Brij Mohan Lall, J.
1. This is a second appeal by the judgment-debtors against a decision given in execution proceedings by the learned District Judge of Lucknow upsetting a decision of the learned Munsif Havali, Lucknow.
2. The respondent brought a suit to recover a sum of Rs. 1300 against the appellants. During the pendency of the suit the appellants' residential house situate in village Arjunpur and a grovewere attached before judgment. On the date of hearing, the suit was compromised and on the basis of that compromise the following judgment was delivered by the Court:
'The suit of the plaintiff is decreed for Rs. 1,100 only on admission of the defendants with proportionate costson uncontested basis. Future interest shall run at 3 per cent. per annum after the expiry of 6 months, if the amount is not paid within 6 months. The house and the grove which have been attached shall continue to be attached till the amount is paid off.'
No payment was made by the appellants, The result was that the respondent put the decree into execution and sought the sale of the grove and the house. The appellants filed an objection under Section 47, Civil P. C. contending that the house and the grove could not be sold in execution of the decree, This appeal is confined to the house only. The learned Munsif allowed the objection and held that the house was exempt from sale under Section 60(c), Civil P. C. The learned District Judge differed from the Munsif and held that the house was saleable. Hence this second appeal by the judgment debtors.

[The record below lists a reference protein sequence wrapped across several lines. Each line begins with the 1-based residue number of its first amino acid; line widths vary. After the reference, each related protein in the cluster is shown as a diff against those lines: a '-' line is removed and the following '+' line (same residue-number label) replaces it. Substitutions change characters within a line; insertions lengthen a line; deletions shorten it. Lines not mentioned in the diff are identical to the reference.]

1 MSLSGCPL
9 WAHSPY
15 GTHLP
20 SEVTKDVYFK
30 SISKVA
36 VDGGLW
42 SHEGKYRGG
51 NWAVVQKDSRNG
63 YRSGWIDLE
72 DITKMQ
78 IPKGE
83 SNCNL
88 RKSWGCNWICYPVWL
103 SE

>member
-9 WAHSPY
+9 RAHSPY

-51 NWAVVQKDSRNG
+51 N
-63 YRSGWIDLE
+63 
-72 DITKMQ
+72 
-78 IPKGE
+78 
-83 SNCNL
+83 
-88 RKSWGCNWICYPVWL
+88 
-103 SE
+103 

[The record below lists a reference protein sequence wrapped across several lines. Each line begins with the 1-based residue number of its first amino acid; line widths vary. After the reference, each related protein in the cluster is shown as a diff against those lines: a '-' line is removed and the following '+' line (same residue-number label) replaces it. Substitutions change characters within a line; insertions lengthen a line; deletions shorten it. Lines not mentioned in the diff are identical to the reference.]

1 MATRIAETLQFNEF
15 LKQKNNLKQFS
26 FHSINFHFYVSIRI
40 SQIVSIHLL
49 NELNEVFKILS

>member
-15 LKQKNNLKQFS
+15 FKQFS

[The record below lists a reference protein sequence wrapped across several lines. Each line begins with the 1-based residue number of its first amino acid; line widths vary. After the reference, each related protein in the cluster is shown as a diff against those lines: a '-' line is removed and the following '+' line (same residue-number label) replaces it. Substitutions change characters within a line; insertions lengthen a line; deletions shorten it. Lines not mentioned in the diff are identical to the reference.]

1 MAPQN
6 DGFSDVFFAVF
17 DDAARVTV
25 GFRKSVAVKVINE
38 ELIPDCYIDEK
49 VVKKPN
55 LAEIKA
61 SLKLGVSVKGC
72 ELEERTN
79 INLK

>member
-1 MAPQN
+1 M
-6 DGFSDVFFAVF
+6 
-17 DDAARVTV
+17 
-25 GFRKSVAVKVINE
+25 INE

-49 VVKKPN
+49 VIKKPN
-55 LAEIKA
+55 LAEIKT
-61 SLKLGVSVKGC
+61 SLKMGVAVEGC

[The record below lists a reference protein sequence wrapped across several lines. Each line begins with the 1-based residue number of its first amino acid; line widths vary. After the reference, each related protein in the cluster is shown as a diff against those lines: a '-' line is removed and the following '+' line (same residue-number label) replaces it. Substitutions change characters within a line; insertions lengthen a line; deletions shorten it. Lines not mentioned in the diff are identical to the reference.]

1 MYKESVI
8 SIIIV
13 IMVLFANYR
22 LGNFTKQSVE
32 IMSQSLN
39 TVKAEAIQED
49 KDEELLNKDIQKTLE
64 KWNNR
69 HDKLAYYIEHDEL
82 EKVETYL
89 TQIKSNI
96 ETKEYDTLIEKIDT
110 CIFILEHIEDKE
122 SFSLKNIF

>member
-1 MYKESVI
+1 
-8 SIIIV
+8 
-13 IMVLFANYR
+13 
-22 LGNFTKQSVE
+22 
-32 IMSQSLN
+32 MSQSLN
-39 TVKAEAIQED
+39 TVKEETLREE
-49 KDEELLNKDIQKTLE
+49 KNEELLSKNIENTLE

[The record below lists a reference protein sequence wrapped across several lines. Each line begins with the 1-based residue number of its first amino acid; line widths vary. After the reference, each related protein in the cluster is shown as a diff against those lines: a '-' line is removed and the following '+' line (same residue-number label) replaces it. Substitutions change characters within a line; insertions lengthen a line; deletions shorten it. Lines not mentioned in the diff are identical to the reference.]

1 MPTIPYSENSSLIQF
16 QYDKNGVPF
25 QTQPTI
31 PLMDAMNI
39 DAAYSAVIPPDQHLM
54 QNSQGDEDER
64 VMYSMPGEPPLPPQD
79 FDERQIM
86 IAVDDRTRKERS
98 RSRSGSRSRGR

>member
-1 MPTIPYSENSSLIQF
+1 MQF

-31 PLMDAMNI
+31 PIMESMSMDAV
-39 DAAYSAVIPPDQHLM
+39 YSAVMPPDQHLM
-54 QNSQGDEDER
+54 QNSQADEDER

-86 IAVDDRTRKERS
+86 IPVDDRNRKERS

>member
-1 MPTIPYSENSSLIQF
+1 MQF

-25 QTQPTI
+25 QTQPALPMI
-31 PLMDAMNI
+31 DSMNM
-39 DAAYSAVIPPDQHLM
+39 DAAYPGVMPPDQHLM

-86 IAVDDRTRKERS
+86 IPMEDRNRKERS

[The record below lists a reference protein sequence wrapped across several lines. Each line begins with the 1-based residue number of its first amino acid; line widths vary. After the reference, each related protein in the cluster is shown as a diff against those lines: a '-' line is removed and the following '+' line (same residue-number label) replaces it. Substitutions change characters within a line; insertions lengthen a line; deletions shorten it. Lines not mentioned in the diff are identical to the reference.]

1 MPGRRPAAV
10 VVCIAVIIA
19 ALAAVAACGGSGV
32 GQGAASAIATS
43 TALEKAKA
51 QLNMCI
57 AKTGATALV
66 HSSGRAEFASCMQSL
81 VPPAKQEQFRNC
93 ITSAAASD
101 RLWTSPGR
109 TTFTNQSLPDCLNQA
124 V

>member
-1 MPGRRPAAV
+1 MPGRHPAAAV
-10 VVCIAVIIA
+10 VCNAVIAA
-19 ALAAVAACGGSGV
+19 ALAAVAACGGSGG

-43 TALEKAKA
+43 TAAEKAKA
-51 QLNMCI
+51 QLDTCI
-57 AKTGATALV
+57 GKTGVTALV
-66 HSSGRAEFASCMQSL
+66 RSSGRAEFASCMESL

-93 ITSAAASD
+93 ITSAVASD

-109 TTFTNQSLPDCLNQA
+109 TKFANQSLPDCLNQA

3. Two points were conceded by the decree-holder before the learned District Judge and they are conceded before me also, namely, that the appellants are agriculturists within the meaning of the term as used in Section 60, Civil P.C., and that they have got no other house than the one which is under attachment.
4. The learned District Judge repelled the appellants' contention on the ground that there was no evidence to prove that the house was being used for agricultural purposes. Further he held that since the appellants had agreed that the house should remain under attachment, they should be deemed to have agreed to its sale also.
5. It is true that it has been held in some cases that in order to avail of the protection afforded by Section 60(c), Civil P. C., an agriculturist must prove that he is occupying the house as such. In other words, an agriculturist who cultivates (say) one thousand bighas of land in Ms village and purchases a house in the city of Lucknow in order to enable his sons to receive university education will not be entitled to claim exemption from sale in respect of his Lucknowhouse notwithstanding the fact that he is an agriculturist and the house may be in his occupation. But the present case is a different one. Here it is, as already stated above, an admitted fact that the appellants have no other house in their occupation. It is also an admitted fact that they are agriculturists. Therefore it is an inevitable conclusion that they are occupying the house for agricultural purposes. No further evidence was needed on the point. I am, therefore, of the opinion that the first ground on which the learned District Judge based his decision carries no weight.